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Type 1 Diabetes

Type 1 Diabetes Appointments: Then and Now

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Today I had my regular 3 month check-up with my endocrinologist. As I waited for the doctor to come in, I thought about how much these endocrinologist appointments have changed over the past (almost) twenty nine years for me.

The A1c

Today I had my finger pricked (ouch, why I can’t use my own lancet device is stupid) and within 5 minutes had my A1c result. And a quick, woohoo for my 6.6! Despite a pretty painful few weeks from RA and having crazy blood sugars from discontinuing Victoza, I was pleasantly surprised to see this number!

Back in the old days (like the 90s), you had your blood drawn and then a week later found out what your A1c was. At that point, I’d already seen my endocrinologist, made some tweaks from my logbook data. So the A1c wasn’t particularly mind blowing to me personally. My Dad though? It was everything (a fellow Type 1).

When I was a kid, I was constantly compared to what I “should be”. Now, I’m happy that my endo shows me the result, says “great job” and then looks at my data and we make changes from there.

The Logbook

Yes, I’m dating myself, but I’m only 38! Back when I was a kid with type 1, every insulin dose, every blood sugar, had to be written down in a tiny notebook, aka the logbook. During my teenage years, I wasn’t the greatest at documenting everything. But I was great at quickly filling in made-up numbers before we left for my endo appointment. Lucky for me (now, not then), my doctor would point out that I used too many even numbers and to work on having more of a variety the next time I filled it out. Oops.

I think that’s the only time I’ve been in trouble from diabetes. I can recall a nice lecture in our living room from my Dad. I’m thankful for my endo calling me out and my Dad enforcing the logbook- my teenage years could have really caused some damage to my body if they hadn’t been looking out for me.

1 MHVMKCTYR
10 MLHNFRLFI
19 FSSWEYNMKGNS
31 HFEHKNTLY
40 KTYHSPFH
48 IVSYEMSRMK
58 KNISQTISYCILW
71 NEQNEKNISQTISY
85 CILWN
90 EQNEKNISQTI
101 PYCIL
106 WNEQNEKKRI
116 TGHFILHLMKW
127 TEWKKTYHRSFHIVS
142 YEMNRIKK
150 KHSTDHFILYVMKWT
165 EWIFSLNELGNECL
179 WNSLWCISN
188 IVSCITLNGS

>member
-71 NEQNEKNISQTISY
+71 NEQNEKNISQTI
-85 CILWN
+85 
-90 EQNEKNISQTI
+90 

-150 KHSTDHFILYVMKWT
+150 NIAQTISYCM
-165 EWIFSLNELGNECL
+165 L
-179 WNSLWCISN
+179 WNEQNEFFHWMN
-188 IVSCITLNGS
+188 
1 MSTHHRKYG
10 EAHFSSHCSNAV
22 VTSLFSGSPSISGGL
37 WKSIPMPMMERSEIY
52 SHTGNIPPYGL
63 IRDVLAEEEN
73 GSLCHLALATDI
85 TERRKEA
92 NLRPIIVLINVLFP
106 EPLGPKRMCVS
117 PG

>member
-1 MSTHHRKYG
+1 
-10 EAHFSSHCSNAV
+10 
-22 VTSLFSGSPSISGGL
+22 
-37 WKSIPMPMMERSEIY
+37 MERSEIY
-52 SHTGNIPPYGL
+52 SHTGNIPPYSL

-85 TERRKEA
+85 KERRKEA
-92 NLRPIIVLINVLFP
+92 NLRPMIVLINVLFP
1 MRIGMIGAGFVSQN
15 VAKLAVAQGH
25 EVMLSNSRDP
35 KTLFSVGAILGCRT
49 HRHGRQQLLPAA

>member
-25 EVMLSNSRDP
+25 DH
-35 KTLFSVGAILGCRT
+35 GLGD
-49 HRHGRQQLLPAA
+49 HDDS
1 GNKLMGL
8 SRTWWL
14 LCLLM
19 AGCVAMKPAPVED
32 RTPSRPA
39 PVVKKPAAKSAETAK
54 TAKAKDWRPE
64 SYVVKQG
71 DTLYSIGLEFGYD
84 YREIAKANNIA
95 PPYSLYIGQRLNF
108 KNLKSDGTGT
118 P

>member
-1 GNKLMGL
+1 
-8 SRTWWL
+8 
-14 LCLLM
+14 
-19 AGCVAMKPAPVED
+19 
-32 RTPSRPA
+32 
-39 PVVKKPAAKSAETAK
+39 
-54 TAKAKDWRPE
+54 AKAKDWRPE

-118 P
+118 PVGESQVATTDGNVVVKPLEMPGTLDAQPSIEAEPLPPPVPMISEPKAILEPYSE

From 9 to 16 years old, I had the standard A1c and kidney function labs done every few months.

When I was 17, I switched to an adult endo and she insisted on testing my thyroid function in addition to my A1c and kidney function. That proved to be invaluable as I was diagnosed with Hashimoto’s Disease shortly thereafter.

When I was in my 20s, another endo insisted on adding Celiac panel testing to my regular labs as the relationship between celiac disease and type 1 diabetes was a hot topic. Thankfully, I tested negative (and have been tested a few other times since).

Now, at the ripe old age of 38, I had Addison’s Disease labwork added to my list today. Although my endocrinologist agrees with my cardiologist’s diagnosis of dysautonomia, and specifically POTS, she also said there is a link between Addison’s and type 1 and she thinks it’s worth a lab draw.

Discussing Medications

Insulin is a given- and that’s always the main discussion topic. But now that I’m older and have had type 1 for almost 30 years, we often discuss adding some additional medications to help my organs stay as healthy as they can be despite the havoc diabetes can cause.

A few years ago we added Lisinopril to help protect my kidneys. I’m on a relatively low dose and don’t experience any side effects.

Today we discussed statins. Although my cholesterol is in the good range, my heart has still had to deal with diabetes for a long time. There’s some evidence that shows taking statins before age 40 could help reduce the risk of cardiovascular disease. We decided to see how my cholesterol looks at my next visit, see the results of my upcoming echo cardiogram (routine), and go from there.

I’d love to hear if you’ve had similar changes in your doctor’s visits over the years!

Favorite Things Hope Type 1 Diabetes

Only Human and Type 1 Diabetes

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I am a regular podcast listener. In fact, I love my podcasts and one of my favorites is Only Human. Today’s episode, The Robot Vacuum Ate My Pancreas, is worth every second of 33 minutes. Today’s topic is Type 1 Diabetes and features Dana Lewis (you can visit her on twitter here) and her artificial pancreas system.